Running Keeps You Healthy And Fit

Sbongakonke Mavundla runs to keep fit and healthy.

The 30-year old from Nelspruit, Mpumalanga, started running while at primary school, and the Old Mutual Two Oceans Marathon on Saturday is one of her favourite races.

Thousands of runners are set to descend on Cape Town for what is dubbed the “world’s most beautiful marathon”.


The first marathon in 1970 started off with 26 runners. Since then, it has become a world event that attracts about

26 000 participants across all the distances – the 56km ultra marathon, the 21km half marathon and various trail and fun runs.

It’s a gruelling test for recreational and professional runners, offering a challenging experience with steep ascents and descents.

“I ran my first 42.2km marathon in 2013 and to date I have run more than 12 marathons, including an ultra under my belt. Every race starts with the aim to cross the finish line. No matter how tired I get during the race, the mind takes over my tired legs and I run with my heart,” says Mavundla.

Competitive distance running requires a lot of hard work as it’s a sport that tests your physical and mental strength, she explains.

“From Monday to Saturday I train with my running club, Legogote Villagers Running Club, and two days a week I train with my club and cross train on my own. My training programme includes an easy 5km jog or 30 minutes spinning, leg massage, foam rolling and stretching… the bonus is that I get to eat whatever I want,” she says.

“The night before the race I eat either pasta and steamed hake or a grilled steak and mashed potatoes, with lots of water throughout the day. And on race day, breakfast is cooked oats, a spoon of peanut butter and half a glass of water,” she says.

Expresso presenter Katlego Maboe is training for his first half marathon. Partnering with sportsgear company Adidas, and under the guidance of sports-scientist Professor Ross Tucker, the challenge is part of his #NewLifeSolution – to do things that take him out of his comfort zone, he explains.

“Over the past year, I have been pursuing what I have termed a #NewLifeSolution, which is a plan on the idea of a new year’s resolution that everyone undertakes at the start of a new year. What makes it different for me is that I make these commitments that challenge me in the pursuit of not just being a better version of myself this year, but doing so for the rest of my life,” he says.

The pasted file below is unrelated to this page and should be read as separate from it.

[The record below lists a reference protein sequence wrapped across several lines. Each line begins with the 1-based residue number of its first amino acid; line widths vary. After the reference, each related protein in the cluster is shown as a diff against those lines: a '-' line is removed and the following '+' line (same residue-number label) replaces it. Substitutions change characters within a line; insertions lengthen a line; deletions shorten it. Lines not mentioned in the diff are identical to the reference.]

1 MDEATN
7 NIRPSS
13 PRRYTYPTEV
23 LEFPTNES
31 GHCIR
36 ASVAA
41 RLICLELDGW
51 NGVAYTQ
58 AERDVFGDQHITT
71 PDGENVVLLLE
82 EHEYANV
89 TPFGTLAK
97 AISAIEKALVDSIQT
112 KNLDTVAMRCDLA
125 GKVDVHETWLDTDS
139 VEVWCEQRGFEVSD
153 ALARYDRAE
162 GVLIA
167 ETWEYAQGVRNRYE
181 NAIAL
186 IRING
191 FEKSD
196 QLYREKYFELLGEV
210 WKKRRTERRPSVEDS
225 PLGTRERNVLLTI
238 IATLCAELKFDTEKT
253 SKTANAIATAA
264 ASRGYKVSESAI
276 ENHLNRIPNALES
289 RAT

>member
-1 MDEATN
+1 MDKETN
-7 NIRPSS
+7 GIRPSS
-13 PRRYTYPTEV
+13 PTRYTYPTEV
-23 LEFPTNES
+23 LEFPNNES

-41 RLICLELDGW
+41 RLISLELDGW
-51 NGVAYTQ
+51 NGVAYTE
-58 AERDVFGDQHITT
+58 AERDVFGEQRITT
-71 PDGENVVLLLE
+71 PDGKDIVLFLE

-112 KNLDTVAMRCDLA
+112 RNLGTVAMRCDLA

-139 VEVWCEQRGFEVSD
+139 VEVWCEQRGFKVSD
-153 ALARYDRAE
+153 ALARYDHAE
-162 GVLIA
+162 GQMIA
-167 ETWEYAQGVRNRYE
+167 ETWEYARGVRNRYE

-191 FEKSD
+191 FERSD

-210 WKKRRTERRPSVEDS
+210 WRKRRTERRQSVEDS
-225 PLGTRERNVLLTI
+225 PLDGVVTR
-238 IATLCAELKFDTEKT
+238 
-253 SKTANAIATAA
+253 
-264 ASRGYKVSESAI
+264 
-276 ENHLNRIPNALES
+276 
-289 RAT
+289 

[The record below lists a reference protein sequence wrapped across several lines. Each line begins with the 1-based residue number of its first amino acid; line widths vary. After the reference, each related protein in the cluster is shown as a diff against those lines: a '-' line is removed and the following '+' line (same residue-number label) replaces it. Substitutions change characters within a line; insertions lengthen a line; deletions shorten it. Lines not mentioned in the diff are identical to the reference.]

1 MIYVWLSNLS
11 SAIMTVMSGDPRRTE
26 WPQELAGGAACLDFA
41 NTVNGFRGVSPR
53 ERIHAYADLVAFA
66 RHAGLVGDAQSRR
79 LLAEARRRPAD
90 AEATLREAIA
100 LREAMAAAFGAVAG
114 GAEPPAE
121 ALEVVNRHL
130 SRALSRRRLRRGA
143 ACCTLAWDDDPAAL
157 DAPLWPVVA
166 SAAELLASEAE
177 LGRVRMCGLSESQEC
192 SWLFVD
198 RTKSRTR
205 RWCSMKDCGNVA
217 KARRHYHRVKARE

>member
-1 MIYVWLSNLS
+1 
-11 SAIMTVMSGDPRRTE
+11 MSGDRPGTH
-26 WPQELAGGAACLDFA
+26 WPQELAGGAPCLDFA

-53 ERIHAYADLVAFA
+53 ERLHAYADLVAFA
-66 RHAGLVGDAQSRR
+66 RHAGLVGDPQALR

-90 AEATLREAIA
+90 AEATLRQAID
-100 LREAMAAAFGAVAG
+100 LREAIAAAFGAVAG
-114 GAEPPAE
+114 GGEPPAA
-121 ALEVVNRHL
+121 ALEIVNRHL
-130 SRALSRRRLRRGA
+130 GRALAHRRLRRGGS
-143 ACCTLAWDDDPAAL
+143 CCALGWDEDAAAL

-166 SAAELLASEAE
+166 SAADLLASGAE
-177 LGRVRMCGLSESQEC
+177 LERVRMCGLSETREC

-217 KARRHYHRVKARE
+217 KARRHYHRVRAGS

“So far, my challenge has been maintaining a high level of intense running for a sustained period of time because my muscles have not done this kind of training before.

“Part of the challenge has also been learning and understanding what it takes to run like long distance athletes, conserving and managing energy levels while thinking about things like stride rate, pace and splits,” says Maboe.

“From a mental point of view I’ve realised that my body is capable of doing more than it feels. I’ve been able to run further at times when my muscles felt fatigued because I was able to conquer the challenge mentally. And physically I have become leaner because my training is more running focused than weight training,” he adds.

According to Wikipedia, it is assumed that the ancestors of mankind developed the ability to run for long distances about 2.6 million years ago, probably in order to hunt animals. Records of competitive racing date back to the Tailteann Games in Ireland in 1829.

Much has changed since then, with technology having a huge influence on the modern running world. There are running shoes that can withstand the world’s toughest terrains, as well as gadgets and apps that can help you get through the run. It’s no surprise that the sport is a growing fitness trend. A number of running movements are active on social media. The running community connects by using hashtags such as #loverunning and #worldrunners to motivate and compete with each other.

“In 1970, running was a niche sport that only dedicated runners participated in. You saw this in the numbers of people who ran, and also their performances. Then for a range of reasons the movement began to encourage people who would never in a million years have thought of themselves as runners to get moving,” says Tucker. “It was driven mainly by health, but there was also a mental, emotional and even spiritual component to it.

“If you were to design a marketing campaign to get people to run, you could not do better than what happened by accident back in the early 1970s. People started running because it was empowering, healthy, social, you name it,” he says.

That changed the composition of runners as a group enormously.

Before, a runner was recognised as someone who was fast, skinny, and built to run.

Now, when you look at a photograph of a big race like the Two Oceans, you see every shape, height, and performance level, explains Tucker.

“Within that group, you will find far, far fewer people who are obese, unhealthy, unfit. That’s proof that running works, and it also attracts people who are of a certain type. But basically, the big shift is that the barriers were removed, and running went mainstream around 46 years ago,” Tucker explains.

“Every few years, that shift gets a helpful bump too. Oprah runs, millions of women follow. Health knowledge advances, people respond. And because running is so accessible, it’s the one that so many go to when they want to take control of their health and life.”



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